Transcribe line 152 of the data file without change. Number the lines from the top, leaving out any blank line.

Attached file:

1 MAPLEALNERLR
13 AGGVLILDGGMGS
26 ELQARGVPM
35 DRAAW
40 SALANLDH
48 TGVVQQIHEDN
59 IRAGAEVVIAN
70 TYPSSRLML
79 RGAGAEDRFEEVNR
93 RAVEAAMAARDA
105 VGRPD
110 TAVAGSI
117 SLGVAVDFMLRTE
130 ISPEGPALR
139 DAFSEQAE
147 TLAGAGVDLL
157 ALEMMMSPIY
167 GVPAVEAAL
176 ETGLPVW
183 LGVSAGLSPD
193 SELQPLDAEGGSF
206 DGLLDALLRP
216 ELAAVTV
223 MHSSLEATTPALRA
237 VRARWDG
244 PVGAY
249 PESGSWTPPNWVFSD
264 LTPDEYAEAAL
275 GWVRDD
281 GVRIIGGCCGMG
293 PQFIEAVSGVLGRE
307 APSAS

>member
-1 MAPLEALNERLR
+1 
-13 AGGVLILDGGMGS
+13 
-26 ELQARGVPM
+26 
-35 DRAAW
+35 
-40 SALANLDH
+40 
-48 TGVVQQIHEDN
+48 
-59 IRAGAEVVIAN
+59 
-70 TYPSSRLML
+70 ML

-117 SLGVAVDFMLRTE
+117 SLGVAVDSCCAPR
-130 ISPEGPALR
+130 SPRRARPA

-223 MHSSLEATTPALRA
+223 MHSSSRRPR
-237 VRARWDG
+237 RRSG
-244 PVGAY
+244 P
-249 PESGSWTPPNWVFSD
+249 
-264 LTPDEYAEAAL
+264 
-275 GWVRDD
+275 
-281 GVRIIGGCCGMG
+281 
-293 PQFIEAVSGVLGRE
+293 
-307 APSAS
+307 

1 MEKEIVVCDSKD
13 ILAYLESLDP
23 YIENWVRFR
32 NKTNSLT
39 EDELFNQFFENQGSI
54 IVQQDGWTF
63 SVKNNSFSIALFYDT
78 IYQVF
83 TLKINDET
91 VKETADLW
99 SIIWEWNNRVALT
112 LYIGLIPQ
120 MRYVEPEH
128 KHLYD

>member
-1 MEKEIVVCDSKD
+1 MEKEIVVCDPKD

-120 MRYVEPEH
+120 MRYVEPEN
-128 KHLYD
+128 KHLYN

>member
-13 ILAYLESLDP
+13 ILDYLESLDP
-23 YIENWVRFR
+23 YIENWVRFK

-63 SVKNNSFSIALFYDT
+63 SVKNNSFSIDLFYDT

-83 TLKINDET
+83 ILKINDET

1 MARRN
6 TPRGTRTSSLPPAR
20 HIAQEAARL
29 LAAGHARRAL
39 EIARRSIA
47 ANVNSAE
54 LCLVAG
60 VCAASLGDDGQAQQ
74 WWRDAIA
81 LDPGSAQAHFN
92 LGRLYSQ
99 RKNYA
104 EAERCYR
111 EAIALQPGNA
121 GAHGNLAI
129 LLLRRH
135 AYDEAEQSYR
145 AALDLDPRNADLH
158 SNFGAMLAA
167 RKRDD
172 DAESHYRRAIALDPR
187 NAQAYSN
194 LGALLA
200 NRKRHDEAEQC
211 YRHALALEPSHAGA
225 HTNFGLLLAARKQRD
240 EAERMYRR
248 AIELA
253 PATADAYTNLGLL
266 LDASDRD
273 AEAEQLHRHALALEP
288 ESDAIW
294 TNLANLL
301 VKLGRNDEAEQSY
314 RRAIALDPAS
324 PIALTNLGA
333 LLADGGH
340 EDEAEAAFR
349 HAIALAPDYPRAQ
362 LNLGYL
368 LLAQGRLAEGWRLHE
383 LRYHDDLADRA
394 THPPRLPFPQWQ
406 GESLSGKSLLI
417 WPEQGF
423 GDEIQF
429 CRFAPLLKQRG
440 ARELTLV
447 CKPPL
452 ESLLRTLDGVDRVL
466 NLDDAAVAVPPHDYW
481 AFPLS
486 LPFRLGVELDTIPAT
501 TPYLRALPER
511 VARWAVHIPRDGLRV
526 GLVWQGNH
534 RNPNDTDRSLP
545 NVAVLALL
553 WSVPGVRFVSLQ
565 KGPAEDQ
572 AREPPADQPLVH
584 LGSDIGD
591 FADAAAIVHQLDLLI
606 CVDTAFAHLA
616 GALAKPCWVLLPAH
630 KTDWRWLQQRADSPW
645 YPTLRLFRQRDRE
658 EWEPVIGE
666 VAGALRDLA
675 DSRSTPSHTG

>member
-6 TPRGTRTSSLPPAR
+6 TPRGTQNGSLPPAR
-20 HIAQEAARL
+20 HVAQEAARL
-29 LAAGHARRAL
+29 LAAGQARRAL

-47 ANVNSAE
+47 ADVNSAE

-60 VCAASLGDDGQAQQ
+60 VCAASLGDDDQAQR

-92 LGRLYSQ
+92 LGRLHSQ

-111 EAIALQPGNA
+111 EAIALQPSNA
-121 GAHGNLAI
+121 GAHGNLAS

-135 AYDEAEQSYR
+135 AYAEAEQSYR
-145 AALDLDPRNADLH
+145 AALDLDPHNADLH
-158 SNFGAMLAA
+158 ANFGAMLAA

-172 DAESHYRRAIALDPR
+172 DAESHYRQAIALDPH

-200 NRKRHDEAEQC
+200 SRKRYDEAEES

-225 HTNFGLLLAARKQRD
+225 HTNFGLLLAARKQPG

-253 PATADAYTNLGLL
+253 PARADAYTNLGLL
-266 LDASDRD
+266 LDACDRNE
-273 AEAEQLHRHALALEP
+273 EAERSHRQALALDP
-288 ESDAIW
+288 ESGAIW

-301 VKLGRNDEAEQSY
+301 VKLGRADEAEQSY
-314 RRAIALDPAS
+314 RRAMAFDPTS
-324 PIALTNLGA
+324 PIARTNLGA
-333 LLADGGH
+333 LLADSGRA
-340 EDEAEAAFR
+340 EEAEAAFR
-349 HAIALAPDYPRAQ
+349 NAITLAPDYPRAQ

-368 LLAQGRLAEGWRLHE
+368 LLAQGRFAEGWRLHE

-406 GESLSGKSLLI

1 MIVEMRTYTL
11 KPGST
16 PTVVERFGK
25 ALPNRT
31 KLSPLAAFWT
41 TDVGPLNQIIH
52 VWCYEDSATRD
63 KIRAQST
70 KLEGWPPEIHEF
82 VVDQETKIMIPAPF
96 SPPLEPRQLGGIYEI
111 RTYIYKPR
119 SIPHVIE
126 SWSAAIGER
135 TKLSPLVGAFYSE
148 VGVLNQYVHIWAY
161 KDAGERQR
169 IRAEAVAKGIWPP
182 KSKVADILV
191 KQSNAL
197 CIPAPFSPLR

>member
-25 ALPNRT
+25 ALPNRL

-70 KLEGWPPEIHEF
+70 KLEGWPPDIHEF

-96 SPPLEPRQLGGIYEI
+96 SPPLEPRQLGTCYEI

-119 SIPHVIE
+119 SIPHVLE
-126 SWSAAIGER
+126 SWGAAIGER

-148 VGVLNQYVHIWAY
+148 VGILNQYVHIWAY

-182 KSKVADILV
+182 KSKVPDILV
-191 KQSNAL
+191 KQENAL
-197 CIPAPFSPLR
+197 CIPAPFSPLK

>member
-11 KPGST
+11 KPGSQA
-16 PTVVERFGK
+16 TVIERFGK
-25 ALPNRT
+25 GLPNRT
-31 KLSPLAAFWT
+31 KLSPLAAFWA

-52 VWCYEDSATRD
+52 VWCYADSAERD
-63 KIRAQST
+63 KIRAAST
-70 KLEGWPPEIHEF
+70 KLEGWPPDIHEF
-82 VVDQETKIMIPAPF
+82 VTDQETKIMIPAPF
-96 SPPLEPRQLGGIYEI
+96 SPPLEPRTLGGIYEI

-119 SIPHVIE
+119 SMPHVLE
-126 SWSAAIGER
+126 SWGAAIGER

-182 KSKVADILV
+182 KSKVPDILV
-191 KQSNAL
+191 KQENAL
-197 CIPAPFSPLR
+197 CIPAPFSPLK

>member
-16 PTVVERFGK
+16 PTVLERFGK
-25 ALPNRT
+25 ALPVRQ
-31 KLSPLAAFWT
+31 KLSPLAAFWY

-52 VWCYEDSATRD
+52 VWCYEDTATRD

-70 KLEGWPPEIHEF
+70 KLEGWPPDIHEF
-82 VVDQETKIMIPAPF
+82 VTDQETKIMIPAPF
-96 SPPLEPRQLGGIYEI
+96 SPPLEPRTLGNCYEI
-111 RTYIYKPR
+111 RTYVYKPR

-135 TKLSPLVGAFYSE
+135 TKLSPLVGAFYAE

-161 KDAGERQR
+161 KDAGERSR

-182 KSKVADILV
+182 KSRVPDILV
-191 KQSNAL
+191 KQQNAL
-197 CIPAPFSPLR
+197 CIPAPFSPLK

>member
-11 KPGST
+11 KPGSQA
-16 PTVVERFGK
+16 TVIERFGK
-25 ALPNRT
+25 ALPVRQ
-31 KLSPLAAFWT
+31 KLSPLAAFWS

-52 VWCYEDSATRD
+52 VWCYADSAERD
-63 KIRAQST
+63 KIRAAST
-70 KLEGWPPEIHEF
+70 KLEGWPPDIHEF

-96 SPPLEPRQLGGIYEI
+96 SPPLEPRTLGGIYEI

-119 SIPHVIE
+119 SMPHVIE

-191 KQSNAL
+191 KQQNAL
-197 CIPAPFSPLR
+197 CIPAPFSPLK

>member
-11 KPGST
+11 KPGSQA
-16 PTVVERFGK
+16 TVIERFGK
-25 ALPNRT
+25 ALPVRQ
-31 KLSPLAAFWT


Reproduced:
466 NLDDAAVAVPPHDYW